The legal advice was therefore central to Respondent’s defence. In addition to the pleadings, Nishikawa J. at para. 35 listed eight (8) instances from Respondent’s questioning which supported her determination. Her further analysis at paras 36-39 confirmed her determination that Respondent had waived his privilege.

[39] Based on the foregoing analysis, I find that [Respondent] has waived solicitor-client privilege because the presence or absence of legal advice is relevant to the existence or non-existence of a claim or defence. Moreover, he has made the receipt of legal advice an issue in his defence by putting his state of mind during the settlement negotiations at issue”.

Unlike the circumstances for Respondent, Applicant’s pleadings did not qualify as waiver.  See paras 45-52. “The Application does not give rise to a waiver of solicitor-client privilege because the Applicant has not pleaded anything to suggest that the receipt of legal advice is material to any of her claims”. As a result, Nishikawa J. dismissed Respondent’s cross-application to access Applicant’s counsel’s files.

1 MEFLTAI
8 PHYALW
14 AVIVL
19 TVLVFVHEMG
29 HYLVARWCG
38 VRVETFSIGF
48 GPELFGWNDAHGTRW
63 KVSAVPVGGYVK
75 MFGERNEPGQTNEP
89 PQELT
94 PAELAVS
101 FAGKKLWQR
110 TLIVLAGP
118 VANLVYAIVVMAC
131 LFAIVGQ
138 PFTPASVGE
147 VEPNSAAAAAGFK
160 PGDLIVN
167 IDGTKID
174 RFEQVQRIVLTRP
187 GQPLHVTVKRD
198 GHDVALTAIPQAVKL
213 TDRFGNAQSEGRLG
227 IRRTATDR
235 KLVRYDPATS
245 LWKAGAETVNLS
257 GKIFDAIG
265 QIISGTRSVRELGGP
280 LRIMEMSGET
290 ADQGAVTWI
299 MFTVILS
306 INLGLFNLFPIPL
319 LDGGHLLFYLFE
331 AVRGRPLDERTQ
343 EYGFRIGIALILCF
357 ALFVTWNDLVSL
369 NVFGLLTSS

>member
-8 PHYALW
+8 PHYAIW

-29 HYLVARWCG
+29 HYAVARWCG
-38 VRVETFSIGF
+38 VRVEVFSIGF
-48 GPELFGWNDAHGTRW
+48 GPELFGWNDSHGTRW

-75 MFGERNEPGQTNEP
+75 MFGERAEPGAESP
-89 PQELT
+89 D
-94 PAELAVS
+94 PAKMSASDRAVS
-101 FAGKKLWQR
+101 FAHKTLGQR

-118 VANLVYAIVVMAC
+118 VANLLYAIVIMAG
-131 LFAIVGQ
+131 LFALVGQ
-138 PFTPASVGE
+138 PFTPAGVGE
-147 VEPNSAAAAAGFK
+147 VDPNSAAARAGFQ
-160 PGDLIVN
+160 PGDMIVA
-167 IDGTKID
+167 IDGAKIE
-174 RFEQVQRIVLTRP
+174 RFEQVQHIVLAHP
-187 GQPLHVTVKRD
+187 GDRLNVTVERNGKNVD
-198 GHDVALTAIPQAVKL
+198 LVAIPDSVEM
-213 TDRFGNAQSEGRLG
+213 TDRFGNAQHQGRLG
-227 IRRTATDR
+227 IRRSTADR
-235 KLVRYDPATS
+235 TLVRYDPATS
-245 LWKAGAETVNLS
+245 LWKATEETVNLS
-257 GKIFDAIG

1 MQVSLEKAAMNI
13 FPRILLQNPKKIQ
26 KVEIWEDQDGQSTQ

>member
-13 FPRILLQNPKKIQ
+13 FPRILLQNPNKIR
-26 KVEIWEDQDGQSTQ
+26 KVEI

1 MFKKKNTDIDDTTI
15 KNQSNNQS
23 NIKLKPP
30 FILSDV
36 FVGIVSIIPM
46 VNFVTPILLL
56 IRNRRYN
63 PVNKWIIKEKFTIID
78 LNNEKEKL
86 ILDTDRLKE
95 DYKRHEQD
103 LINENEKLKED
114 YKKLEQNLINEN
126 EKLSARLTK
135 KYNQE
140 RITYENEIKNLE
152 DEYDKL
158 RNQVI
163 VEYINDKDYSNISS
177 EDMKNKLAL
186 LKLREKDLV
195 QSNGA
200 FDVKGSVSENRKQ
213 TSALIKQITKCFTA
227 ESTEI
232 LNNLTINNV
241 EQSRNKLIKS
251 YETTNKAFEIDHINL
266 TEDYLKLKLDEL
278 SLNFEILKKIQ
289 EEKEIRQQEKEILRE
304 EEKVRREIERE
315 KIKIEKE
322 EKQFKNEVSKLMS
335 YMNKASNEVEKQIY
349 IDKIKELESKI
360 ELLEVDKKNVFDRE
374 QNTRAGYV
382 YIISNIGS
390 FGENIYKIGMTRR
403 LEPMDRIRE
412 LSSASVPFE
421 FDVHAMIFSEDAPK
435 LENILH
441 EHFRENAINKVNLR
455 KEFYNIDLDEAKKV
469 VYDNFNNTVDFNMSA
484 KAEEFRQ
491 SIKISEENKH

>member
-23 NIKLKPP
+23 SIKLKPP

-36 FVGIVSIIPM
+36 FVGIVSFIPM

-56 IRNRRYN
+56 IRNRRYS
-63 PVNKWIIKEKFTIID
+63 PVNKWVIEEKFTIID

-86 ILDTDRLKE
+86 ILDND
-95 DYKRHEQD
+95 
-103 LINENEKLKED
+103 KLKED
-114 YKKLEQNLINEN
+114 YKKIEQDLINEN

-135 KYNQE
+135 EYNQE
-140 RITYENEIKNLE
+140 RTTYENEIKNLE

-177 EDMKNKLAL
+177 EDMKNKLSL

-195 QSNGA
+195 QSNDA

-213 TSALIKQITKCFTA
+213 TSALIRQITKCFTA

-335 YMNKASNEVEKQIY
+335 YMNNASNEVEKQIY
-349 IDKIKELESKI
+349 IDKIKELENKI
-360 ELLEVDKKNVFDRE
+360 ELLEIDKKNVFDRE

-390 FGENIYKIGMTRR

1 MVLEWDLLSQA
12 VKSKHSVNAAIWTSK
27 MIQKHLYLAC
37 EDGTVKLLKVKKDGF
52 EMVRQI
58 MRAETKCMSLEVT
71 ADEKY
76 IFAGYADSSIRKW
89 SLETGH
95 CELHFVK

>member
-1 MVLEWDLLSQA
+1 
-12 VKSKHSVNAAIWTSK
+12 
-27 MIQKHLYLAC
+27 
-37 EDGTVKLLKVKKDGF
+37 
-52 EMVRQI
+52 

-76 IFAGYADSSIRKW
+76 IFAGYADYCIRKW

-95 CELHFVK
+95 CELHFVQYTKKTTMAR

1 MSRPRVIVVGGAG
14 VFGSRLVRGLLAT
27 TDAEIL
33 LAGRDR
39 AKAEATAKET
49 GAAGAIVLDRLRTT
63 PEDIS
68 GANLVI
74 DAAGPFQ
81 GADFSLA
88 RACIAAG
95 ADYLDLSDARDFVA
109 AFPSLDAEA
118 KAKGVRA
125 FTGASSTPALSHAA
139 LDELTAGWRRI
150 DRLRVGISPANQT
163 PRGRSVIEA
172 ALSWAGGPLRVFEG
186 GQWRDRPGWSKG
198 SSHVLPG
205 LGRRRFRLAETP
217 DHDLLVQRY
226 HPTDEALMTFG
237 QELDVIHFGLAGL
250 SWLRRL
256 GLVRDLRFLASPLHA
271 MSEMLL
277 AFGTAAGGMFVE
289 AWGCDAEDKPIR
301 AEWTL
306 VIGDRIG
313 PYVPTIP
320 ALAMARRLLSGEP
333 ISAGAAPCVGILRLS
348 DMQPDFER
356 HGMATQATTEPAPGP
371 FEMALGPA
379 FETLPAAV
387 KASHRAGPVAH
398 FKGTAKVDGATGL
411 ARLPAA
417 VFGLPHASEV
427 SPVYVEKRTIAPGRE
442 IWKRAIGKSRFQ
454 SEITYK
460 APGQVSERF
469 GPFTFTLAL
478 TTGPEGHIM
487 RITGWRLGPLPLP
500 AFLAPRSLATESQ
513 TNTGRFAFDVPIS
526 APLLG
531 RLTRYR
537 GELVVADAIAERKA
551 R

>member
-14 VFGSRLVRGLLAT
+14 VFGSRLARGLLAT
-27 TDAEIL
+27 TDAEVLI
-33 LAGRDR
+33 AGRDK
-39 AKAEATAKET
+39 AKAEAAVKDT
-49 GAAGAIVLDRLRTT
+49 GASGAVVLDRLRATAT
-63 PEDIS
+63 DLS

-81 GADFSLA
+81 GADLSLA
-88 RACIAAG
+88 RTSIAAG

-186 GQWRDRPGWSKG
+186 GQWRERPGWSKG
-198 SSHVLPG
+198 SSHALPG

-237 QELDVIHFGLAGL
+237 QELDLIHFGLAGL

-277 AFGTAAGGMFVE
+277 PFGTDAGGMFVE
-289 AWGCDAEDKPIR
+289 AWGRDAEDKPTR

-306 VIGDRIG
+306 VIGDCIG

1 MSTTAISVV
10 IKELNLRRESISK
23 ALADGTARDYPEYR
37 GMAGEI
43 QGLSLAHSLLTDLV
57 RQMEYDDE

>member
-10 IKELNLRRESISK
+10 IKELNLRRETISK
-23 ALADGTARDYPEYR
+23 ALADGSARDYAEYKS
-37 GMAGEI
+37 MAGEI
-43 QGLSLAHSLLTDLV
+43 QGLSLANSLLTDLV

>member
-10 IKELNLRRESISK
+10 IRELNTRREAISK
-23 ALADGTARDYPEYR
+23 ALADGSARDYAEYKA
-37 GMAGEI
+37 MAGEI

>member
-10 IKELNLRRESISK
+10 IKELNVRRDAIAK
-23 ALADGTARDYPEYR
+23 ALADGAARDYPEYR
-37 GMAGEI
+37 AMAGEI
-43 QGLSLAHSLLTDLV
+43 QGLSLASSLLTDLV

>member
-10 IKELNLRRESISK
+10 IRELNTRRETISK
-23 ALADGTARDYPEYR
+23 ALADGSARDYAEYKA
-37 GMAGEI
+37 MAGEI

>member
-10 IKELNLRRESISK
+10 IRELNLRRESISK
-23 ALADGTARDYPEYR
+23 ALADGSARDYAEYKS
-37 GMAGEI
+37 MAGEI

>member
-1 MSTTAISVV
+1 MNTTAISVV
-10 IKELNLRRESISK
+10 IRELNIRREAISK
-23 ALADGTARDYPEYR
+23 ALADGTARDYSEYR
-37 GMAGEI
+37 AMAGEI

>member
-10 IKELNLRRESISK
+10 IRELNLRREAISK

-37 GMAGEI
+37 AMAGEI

(ii) Waiver of settlement privilege – At paras 53-67, Nishikawa J. again identified the applicable principles and applied them.

She sourced the key statement on settlement privilege to Union Carbide Canada Inc. v. Bombardier Inc., 2014 SCC 35 (CanLII), [2014] 1 SCR 800 in which the Supreme Court identified the privilege as protecting communications exchanged between parties attempting to settle a dispute.  “The rationale for settlement privilege is to promote honest and frank discussions between the parties, without fear that the information disclosed will be used against them, in order to encourage settlement. The privilege applies even after a settlement is reached”.

Drawing on Bertram v. Canada, 1995 CanLII 3563 (FCA), [1996] 1 FC 756, Nishikawa J. pointed to an exception which arises where a party “perverts the purpose of a settlement negotiation”, using it to “mislead the other party into changing its position”.

She concluded that “the countervailing interest in ensuring full and frank disclosure in settlement discussions outweighs the public interest in upholding the settlement privilege”.

In regard to seven (7) questions for which Applicant sought orders compelling Respondent to answer, Nishikawa J. ordered Respondent to answer five (5), three (3) of which she reframed.  See paras 64-67.